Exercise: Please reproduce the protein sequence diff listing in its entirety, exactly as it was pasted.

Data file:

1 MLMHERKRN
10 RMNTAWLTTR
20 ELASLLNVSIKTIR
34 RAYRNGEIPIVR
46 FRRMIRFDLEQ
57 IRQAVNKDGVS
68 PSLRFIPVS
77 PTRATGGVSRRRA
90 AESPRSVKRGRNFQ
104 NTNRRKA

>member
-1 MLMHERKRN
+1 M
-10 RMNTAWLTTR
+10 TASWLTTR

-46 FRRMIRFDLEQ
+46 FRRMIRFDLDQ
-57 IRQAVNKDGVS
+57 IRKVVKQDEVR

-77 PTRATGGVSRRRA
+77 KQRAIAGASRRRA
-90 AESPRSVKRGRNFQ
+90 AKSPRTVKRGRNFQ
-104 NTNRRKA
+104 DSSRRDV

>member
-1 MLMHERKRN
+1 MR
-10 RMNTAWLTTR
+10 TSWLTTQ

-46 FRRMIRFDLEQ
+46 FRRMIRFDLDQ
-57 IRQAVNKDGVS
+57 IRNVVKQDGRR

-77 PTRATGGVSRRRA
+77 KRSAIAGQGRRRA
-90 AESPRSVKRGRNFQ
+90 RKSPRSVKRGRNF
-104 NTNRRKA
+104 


1 MLMHERKRN
10 RMNTAWLTTR
20 ELASLLNVSIKTIR
34 RAYRNGEIPIVR
46 FRRMIRFDLEQ
57 IRQAVNKDGVS
68 PSLRFIPVS
77 PTRATGGVSRRRA
90 AESPRSVKRGRNFQ
104 NTNRRKA

>member
-1 MLMHERKRN
+1 M
-10 RMNTAWLTTR
+10 TASWLTTR

-46 FRRMIRFDLEQ
+46 FRRMIRFDLDQ
-57 IRQAVNKDGVS
+57 IRKVVKQDEVR

-77 PTRATGGVSRRRA
+77 KQRAIAGASRRRA
-90 AESPRSVKRGRNFQ
+90 AKSPRTVKRGRNFQ
-104 NTNRRKA
+104 DSSRRDV

>member
-1 MLMHERKRN
+1 MR
-10 RMNTAWLTTR
+10 TSWLTTQ

-46 FRRMIRFDLEQ
+46 FRRMIRFDLDQ
-57 IRQAVNKDGVS
+57 IRNVVKQDGRR

-77 PTRATGGVSRRRA
+77 KRSAIAGQGRRRA
-90 AESPRSVKRGRNFQ
+90 RKSPRSVKRGRNF
-104 NTNRRKA
+104 